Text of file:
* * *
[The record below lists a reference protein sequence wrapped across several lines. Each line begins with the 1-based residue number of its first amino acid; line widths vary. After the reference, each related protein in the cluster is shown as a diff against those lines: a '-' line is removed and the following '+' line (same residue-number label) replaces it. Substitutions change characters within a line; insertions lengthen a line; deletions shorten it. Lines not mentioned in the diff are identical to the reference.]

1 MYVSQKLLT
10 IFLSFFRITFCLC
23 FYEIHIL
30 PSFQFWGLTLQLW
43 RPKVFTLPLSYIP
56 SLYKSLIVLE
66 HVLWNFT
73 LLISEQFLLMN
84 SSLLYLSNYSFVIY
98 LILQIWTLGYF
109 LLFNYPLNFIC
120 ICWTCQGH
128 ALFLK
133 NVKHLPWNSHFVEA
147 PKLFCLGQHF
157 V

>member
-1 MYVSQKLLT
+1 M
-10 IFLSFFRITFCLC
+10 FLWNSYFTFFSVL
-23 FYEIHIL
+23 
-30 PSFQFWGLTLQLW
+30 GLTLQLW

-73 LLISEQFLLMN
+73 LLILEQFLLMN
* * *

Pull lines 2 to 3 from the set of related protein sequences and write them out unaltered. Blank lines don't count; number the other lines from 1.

1 MYVSQKLLT
10 IFLSFFRITFCLC